Saturday, January 07, 2006

Our Lady of Prom Sucker

My wife and I were racking our brains trying to figure out what the heck that lady on NPR was saying. "Our Lady of Prom Sucker?" She was covering a great story in Nawlins (that's New Orleans for you Yankees) about an Ursuline Order of nuns, their church and their school. I turned to the true fount of all knowledge for help -- the All-Seeing Google. I quickly discovered that it was "Our Lady of Prompt Succor," and of course, we all know what succor means. The nun singing about prom sucker was much funnier.

What struck me about the story, although it was done well, was the imagined reaction in the minds of NPR listeners everywhere. I imagine it was exactly the sort of reaction that the journalist expected. The crux of the story, of course, was that although for two centuries, Our Lady of Prompt Succor (or OLPH to her friends) had preserved them from the fury of numerous hurricanes, Katrina was just too much for the ol' girl. What an unholy catfight that must've been. The nuns had egg on their faces. They prayed, but this time, it didn't work.

How do most of us view those nuns? With pity? Ridicule? Scorn? To the modern mind, their story must have sounded a little pathetic, especially with the tune of "prom sucker" being sung int he background. They honestly believed that the statue of Mary in their chapel had some kind of holy imprimatur. The really thought that Mother Mary could stand up to Mother Nature. Don't they understand science? Don't they know how hurricanes work? Don't they realize that it is nothing more than the product of natural forces -- temperature fluctuations, air pressure, the Gulf Stream, etc. These things don't listen to reason.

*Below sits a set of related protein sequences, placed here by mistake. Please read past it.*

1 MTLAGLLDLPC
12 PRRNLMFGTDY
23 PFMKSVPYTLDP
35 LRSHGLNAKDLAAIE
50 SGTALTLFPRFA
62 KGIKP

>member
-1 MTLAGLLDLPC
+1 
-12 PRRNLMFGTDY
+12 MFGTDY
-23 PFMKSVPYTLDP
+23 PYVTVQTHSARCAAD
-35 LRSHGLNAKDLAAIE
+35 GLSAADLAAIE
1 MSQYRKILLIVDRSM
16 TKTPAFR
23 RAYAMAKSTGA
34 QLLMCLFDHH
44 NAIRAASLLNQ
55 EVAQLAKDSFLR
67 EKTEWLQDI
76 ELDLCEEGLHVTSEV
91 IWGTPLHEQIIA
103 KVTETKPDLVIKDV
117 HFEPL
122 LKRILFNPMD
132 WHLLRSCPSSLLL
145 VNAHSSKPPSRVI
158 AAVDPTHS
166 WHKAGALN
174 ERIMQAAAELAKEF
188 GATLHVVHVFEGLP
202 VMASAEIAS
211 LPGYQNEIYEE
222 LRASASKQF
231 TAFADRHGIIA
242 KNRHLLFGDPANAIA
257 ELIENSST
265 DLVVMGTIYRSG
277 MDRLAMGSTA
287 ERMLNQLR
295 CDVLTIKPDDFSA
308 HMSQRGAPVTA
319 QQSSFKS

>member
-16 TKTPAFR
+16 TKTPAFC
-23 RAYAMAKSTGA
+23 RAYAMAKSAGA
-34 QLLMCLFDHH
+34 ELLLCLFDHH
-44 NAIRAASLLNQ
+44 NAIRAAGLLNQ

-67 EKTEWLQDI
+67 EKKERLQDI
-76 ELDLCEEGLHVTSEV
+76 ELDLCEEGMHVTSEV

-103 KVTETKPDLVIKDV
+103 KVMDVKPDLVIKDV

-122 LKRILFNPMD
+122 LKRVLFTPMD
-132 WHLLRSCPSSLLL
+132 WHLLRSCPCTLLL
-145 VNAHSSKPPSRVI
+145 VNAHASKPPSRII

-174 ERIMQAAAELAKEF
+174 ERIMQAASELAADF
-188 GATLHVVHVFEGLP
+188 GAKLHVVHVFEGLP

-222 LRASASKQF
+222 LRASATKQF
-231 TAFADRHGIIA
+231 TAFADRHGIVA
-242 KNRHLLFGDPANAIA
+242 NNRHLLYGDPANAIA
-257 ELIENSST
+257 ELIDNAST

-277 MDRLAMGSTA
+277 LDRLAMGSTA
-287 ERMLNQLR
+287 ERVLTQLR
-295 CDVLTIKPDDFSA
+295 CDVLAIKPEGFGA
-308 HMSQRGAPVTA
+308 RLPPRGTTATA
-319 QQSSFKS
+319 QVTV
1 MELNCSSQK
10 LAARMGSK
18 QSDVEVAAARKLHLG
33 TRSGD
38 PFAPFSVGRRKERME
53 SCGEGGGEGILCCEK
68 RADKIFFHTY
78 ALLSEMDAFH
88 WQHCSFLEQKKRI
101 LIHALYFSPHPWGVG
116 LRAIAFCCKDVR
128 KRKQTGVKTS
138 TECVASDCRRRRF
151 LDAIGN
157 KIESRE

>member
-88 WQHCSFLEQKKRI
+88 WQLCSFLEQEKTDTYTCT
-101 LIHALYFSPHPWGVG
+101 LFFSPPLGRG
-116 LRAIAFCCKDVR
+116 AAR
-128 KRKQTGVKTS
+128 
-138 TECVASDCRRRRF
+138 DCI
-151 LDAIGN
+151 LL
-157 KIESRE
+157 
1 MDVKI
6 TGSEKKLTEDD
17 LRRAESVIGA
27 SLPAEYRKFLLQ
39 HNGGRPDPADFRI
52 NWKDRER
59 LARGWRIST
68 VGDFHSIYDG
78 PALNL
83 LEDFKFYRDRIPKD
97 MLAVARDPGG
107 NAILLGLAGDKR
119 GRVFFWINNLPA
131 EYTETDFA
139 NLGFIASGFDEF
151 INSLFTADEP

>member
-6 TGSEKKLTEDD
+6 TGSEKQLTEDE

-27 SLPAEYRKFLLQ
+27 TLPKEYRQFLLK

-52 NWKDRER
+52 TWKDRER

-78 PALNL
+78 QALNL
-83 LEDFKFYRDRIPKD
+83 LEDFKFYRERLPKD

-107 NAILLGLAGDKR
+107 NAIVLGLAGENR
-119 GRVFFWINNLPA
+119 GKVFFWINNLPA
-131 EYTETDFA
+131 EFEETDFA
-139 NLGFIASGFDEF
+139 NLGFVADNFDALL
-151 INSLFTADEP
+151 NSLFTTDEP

This really bothers me. It bothers me because I thought those things in my heart. I pitied them. But as I thought about it, I pitied myself. I have become cynical and skeptical of miracles and the power of prayer*. The world has been so meticulously dissected by science that I couldn't possibly believe that God could endue a statue or a church with a special manifestation of his presence. I would be embarassed to suggest that God could have turned that hurricane around or snuffed it out instantaneously. I have become worldly. The horizon has been wiped away.

*I won't go in to the nature of prayer -- that's for another post.


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